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Human Rights Explained: Fact sheet 6:How States commit to Human Rights Treaties

Education
Friday 14 December, 2012

Human Rights Explained

Fact sheet 6: How nation States commit to Human Rights
Treaties

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The process of committing to international human rights treaties
involves:

Signing international human rights
treaties

If Australia signs an international human
rights treaty it is making a preliminary endorsement of the treaty.

Signing the instrument does not create a binding
legal obligation but does demonstrate the State’s intent to examine the
treaty domestically and consider ratifying it.

Ratifying international human rights
treaties

States that are members of the UN can elect to ratify or accede to a treaty
or convention. Ratification or accession is a voluntary undertaking by the
State to be bound by the terms of the treaty under international law.

Though accession has the same effect as ratification, the process differs. In
the case of ratification, the State first signs and then ratifies the treaty.
The process for accession has only one step - it is not preceded by an act of
signature.

If a State chooses to ratify and 'become party' to a human rights treaty,
that country is obliged to ensure that its domestic legislation complies with
the treaty's provisions.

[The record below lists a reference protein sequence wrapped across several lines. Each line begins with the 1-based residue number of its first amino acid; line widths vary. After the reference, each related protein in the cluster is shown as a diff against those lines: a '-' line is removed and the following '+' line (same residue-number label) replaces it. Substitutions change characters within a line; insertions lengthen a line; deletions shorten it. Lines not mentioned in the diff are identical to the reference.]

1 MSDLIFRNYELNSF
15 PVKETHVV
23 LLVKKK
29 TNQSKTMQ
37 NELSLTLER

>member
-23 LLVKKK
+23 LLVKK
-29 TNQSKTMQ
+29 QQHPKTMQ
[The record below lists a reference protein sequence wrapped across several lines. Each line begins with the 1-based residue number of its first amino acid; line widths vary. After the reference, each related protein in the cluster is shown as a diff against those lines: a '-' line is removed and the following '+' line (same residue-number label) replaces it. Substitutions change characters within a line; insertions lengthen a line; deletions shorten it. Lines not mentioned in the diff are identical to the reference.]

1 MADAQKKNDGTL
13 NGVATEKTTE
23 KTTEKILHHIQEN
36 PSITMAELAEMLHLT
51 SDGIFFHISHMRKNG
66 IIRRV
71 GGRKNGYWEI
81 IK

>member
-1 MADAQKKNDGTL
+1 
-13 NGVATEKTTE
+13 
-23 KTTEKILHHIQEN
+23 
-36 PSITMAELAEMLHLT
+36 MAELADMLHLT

In the case of major human rights treaties, the obligations of State Parties
include regular reporting to and scrutiny by, UN human rights bodies. If a State
fails to comply with the terms of the treaty, that country will be in breach of
international law.

Reservations and understandings

Reservations and Understandings are statements made by State Parties at the
end of a Convention, which limit some of their obligations under the terms of
the Convention.

The Australian Government has made reservations to specific Articles in
Conventions where the requirement of the Article conflicts with an area of
domestic law. 

Making international human rights treaties part of
domestic law

Each State must create legislation that incorporates the articles of
Conventions that have been ratified. This process can differ according to each
State’s legal system.

For example, in the United States all international conventions are
automatically considered part of federal law after the convention has been
ratified, owing to their Constitution. In Australia however, federal legislation
needs to be created by parliament for a convention to be binding in Australia.
Depending on the area of law, Australian states and territories may also be
required to introduce relevant legislation.